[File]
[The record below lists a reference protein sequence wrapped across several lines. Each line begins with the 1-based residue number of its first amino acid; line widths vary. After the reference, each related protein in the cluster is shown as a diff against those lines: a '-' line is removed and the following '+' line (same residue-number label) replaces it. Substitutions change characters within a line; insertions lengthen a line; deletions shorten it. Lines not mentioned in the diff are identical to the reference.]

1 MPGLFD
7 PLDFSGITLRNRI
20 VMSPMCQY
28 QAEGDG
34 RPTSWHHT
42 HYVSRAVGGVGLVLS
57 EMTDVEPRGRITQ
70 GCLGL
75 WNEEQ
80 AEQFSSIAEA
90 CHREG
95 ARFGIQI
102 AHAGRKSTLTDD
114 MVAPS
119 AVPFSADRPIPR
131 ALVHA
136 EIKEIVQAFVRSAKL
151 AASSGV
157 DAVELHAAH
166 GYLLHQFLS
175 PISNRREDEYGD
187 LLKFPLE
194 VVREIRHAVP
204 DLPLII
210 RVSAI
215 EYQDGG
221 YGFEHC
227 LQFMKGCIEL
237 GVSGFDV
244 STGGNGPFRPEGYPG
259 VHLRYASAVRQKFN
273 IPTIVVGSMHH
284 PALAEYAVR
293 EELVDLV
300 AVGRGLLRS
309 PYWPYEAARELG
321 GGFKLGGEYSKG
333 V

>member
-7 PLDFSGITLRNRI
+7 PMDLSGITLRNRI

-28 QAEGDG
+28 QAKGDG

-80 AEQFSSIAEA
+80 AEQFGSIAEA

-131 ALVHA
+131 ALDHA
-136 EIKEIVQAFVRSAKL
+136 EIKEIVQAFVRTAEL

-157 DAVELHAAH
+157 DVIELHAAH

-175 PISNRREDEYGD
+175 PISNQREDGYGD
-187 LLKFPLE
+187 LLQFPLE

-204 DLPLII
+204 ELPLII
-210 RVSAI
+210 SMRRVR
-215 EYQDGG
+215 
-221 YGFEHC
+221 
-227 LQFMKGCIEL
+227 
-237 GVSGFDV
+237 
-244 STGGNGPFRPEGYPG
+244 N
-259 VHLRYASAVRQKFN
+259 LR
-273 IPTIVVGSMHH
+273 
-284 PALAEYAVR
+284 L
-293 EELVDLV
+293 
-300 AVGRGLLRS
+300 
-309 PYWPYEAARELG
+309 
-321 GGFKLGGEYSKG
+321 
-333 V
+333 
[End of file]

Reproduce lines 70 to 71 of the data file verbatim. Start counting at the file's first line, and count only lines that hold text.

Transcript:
+244 N
-259 VHLRYASAVRQKFN